Decide how often you want to track your Twitter feed's impact (i.e. daily, weekly, monthly). In her information-rich post, Nonprofits That Tweet: Roundup of lists, resources and examples, Beth Kanter shares a PowerPoint by Laura Lee Dooley, Why Twitter Matters. Some of the tools Dooley recommends for measuring impact are: http://xefer.com/twitter and Twitter Grader. You can also search for your organization's name, organization's Twitter name, and organization's site and blog URLs using Twitter Search to see when they are mentioned. Be sure to capture anecdotal evidence of your feed's impact as well, like if someone says, "I found out about you through a friend on Twitter."

7. Does it sound fun to you?
With a name like Twitter and a verb like "to tweet" you can't take using this tool to seriously. Think of it like going to virtual cocktail party each day. Should you hang out at a cocktail party all day long, probably not, but does it hurt to chat with old friends and make new ones each day, I doubt it. If you find yourself, or a staff person grumbling, "Aargh! Now I have to tweet," something is wrong. Twitter will work best for you if you enjoy it ( :

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Related Posts:
Get Started Right with Your Nonprofit on Twitter by Rebecca Leaman on Wild Apricot Blog.
15 Fascinating Ways to Track Twitter Trends by Ben Parr on Mashable.
Social Actions,Twitter and Questions by Allison Fine on A. Fine Blog.
HOW TO: Build Community on Twitter by Sarah Evans on Masable.
Twitter Best Practices by Robert Weiner on the TechSoup Blog.
14 tips for Twitter contests that build followers and brand visibility by Alexandra Samuel on Social Signal Blog

Britt Bravo also blogs for Have Fun * Do Good and BlogHer. She is a Communications Consultant for Social Actions.

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Tags: net2, nonprofit, nptech, twitter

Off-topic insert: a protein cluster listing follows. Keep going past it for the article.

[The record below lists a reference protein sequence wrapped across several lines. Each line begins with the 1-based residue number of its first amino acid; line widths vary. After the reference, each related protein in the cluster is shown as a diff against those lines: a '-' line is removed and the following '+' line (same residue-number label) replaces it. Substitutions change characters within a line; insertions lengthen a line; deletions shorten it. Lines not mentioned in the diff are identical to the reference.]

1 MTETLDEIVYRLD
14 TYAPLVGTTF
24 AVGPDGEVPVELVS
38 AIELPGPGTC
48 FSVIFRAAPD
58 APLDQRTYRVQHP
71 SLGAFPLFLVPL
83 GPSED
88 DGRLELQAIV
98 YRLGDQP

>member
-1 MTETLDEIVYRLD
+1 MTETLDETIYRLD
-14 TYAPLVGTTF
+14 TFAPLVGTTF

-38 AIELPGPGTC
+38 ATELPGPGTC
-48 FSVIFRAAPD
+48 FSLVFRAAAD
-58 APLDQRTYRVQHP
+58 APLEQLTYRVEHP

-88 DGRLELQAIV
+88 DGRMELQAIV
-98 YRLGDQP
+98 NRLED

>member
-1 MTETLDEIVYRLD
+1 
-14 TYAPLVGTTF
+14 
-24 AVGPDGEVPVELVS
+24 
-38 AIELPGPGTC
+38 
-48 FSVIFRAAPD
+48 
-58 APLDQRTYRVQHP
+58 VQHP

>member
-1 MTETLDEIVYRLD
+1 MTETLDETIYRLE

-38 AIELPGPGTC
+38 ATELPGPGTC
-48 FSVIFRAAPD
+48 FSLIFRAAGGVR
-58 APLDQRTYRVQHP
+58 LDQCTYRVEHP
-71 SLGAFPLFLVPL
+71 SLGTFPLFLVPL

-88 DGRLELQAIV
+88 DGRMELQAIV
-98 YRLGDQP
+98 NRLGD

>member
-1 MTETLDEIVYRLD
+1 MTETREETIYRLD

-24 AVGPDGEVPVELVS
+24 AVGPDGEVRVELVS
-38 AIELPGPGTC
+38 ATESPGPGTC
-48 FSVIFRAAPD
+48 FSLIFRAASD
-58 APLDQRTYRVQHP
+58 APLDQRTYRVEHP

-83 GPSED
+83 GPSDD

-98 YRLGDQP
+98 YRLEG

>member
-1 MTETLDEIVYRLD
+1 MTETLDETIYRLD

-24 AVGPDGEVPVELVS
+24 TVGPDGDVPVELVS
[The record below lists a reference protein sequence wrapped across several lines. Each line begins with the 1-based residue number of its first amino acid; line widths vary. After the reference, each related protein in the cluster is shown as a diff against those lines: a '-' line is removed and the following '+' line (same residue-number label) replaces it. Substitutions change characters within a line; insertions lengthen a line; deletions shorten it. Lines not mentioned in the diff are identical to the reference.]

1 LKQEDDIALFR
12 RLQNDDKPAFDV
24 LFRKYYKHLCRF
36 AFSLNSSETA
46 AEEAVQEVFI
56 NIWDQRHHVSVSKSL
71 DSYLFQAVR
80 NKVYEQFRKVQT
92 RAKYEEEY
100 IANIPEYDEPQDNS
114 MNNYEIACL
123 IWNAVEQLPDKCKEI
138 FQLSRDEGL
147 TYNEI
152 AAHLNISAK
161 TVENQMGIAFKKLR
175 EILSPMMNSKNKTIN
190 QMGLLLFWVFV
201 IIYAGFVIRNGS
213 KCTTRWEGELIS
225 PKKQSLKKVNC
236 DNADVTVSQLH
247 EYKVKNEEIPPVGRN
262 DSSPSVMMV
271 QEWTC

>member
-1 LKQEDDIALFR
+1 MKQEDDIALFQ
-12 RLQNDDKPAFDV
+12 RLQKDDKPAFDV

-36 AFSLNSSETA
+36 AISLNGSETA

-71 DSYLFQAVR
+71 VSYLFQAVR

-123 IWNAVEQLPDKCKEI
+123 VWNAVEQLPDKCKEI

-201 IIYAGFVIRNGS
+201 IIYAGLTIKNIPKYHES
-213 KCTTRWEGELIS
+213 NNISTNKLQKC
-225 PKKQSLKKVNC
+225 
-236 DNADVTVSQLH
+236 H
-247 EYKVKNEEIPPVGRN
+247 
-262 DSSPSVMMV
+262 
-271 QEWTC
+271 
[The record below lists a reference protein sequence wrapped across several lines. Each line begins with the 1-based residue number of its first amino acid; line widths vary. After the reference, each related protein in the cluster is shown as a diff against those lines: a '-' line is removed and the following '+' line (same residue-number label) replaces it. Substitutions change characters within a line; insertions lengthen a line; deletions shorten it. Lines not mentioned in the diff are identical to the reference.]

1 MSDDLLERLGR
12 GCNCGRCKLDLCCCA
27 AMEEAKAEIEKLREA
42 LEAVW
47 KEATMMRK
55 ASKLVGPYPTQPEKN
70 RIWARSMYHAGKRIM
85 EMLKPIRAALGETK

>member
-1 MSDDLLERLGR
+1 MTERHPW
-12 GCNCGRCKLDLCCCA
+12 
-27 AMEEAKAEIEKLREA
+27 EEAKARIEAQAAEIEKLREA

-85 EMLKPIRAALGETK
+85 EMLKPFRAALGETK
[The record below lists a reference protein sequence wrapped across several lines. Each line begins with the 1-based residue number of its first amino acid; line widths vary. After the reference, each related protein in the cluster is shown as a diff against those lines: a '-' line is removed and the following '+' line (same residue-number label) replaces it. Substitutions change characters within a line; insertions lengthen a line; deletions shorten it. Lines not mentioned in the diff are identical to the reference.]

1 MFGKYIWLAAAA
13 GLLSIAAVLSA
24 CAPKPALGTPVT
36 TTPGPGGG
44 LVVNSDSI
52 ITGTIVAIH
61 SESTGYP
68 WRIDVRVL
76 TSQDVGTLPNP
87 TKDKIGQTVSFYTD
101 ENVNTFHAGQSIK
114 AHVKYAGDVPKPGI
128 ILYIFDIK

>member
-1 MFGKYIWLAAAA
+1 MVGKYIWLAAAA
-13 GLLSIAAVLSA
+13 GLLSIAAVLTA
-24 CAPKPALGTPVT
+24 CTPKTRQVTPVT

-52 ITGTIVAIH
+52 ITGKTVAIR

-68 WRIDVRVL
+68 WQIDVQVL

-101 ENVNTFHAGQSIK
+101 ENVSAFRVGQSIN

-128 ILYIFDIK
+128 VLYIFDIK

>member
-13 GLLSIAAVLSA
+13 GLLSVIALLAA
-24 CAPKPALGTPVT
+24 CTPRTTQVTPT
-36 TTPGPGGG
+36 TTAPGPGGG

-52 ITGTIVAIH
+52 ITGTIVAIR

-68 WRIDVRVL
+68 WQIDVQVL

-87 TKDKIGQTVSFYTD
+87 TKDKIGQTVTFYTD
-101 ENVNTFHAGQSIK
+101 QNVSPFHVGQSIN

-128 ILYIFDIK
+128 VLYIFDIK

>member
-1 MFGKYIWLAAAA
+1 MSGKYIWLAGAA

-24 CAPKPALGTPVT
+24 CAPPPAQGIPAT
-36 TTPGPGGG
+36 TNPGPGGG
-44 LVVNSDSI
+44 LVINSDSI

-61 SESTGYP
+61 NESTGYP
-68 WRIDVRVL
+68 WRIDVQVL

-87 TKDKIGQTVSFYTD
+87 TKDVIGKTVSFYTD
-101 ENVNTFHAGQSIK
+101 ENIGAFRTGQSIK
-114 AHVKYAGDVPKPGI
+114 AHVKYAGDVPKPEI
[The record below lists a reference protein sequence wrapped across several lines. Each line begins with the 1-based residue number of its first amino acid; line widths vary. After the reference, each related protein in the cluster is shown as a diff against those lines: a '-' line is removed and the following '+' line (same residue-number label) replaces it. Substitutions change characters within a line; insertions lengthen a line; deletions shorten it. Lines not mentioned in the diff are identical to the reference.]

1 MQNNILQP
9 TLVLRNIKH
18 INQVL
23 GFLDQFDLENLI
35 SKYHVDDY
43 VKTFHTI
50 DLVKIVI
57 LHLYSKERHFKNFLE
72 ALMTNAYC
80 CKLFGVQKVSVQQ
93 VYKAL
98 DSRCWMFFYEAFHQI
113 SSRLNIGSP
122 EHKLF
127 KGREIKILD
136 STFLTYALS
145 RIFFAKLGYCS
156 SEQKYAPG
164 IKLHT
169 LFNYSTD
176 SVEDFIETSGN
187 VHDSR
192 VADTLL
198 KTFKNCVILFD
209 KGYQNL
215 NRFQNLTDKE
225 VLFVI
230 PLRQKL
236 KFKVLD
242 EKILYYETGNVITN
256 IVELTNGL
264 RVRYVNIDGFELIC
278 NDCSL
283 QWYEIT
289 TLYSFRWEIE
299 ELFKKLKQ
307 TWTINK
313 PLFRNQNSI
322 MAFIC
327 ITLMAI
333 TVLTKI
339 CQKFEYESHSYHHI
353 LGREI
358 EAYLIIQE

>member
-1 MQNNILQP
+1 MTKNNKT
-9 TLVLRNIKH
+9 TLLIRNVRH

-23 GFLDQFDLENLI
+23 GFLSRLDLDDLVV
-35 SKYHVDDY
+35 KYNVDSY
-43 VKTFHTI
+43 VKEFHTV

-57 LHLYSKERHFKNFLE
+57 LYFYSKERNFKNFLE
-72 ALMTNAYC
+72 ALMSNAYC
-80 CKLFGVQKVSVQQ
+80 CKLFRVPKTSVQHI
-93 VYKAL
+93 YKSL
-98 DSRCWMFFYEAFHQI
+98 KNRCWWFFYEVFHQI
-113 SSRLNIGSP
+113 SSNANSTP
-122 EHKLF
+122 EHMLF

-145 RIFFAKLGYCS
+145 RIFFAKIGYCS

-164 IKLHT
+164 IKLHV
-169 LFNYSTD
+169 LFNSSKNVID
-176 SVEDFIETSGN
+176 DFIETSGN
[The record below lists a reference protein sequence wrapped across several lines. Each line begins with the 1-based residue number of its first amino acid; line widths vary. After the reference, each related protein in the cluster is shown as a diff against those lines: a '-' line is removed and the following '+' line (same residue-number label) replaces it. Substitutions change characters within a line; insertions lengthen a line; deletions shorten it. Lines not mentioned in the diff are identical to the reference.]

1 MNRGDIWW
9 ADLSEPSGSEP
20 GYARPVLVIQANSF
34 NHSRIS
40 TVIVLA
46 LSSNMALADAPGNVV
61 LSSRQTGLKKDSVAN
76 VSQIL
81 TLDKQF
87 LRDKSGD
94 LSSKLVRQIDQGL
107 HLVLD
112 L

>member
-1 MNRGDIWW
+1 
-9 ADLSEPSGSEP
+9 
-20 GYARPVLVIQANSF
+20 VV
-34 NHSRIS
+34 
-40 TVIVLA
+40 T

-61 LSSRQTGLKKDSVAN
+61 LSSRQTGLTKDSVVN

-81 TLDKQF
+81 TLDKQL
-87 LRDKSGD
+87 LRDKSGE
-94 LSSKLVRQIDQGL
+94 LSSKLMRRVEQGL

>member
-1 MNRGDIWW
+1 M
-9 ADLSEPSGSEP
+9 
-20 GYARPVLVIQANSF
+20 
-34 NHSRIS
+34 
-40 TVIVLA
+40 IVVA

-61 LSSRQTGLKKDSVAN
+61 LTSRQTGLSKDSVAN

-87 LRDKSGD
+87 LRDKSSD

Comment by Ivan Boothe on April 8, 2009 at 7:08pm
Among the things I love about your resource, Britt, is that it's first and last about the strategy, not the technology. I think techies like me are sometimes at fault for the nonprofit/activist focus on the shiny things ("We need to get on the Twitter!") when really, we should be talking about what sorts of objectives they CAN achieve on a given technology, and then help them strategize about whether they SHOULD be working toward those goals.

It's easy in social media and social networking to get caught up in metrics (number of friends, followers, retweets, etc.), partly because that's what people think you need in order to "sell" something to non-technical staffers. Instead, framing it around strategy -- here's how this technology will help us achieve our mission -- is not only more persuasive in the short-term, but it sets up the organization to use the technology strategically -- to understand why they're using it -- in the long-term.

Fantastic resource, and the links at the bottom point to even more wisdom. Thank you!
Comment by Britt Bravo on April 9, 2009 at 10:02am
Thanks, Ivan, and thanks for posting about it on Twitter yesterday to!